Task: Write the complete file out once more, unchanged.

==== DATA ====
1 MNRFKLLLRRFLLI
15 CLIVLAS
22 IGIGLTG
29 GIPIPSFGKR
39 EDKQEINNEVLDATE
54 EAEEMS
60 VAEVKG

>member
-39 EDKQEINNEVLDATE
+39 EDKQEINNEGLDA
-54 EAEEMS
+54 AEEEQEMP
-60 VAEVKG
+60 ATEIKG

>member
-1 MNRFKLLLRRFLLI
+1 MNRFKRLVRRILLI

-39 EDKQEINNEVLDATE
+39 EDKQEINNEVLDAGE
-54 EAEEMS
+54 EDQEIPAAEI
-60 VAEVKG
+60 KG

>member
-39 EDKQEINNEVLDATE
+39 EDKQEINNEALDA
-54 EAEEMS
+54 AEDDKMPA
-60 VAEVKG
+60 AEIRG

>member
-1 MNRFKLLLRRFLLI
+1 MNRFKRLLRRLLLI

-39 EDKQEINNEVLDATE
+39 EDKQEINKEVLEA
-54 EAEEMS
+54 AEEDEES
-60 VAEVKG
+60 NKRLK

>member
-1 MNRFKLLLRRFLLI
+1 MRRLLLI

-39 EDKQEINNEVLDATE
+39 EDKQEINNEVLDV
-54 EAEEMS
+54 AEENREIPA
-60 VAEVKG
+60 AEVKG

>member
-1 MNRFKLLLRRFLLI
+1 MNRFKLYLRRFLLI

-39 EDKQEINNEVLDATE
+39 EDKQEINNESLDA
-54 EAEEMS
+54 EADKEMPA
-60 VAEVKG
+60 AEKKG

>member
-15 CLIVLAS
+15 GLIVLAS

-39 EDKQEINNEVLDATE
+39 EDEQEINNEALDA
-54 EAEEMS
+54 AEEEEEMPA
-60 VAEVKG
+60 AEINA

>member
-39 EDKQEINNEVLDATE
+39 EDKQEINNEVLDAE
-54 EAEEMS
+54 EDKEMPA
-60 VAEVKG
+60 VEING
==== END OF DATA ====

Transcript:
1 MNRFKLLLRRFLLI
15 CLIVLAS
22 IGIGLTG
29 GIPIPSFGKR
39 EDKQEINNEVLDATE
54 EAEEMS
60 VAEVKG

>member
-39 EDKQEINNEVLDATE
+39 EDKQEINNEGLDA
-54 EAEEMS
+54 AEEEQEMP
-60 VAEVKG
+60 ATEIKG

>member
-1 MNRFKLLLRRFLLI
+1 MNRFKRLVRRILLI

-39 EDKQEINNEVLDATE
+39 EDKQEINNEVLDAGE
-54 EAEEMS
+54 EDQEIPAAEI
-60 VAEVKG
+60 KG

>member
-39 EDKQEINNEVLDATE
+39 EDKQEINNEALDA
-54 EAEEMS
+54 AEDDKMPA
-60 VAEVKG
+60 AEIRG

>member
-1 MNRFKLLLRRFLLI
+1 MNRFKRLLRRLLLI

-39 EDKQEINNEVLDATE
+39 EDKQEINKEVLEA
-54 EAEEMS
+54 AEEDEES
-60 VAEVKG
+60 NKRLK

>member
-1 MNRFKLLLRRFLLI
+1 MRRLLLI

-39 EDKQEINNEVLDATE
+39 EDKQEINNEVLDV
-54 EAEEMS
+54 AEENREIPA
-60 VAEVKG
+60 AEVKG

>member
-1 MNRFKLLLRRFLLI
+1 MNRFKLYLRRFLLI

-39 EDKQEINNEVLDATE
+39 EDKQEINNESLDA
-54 EAEEMS
+54 EADKEMPA
-60 VAEVKG
+60 AEKKG

>member
-15 CLIVLAS
+15 GLIVLAS

-39 EDKQEINNEVLDATE
+39 EDEQEINNEALDA
-54 EAEEMS
+54 AEEEEEMPA
-60 VAEVKG
+60 AEINA

>member
-39 EDKQEINNEVLDATE
+39 EDKQEINNEVLDAE
-54 EAEEMS
+54 EDKEMPA
-60 VAEVKG
+60 VEING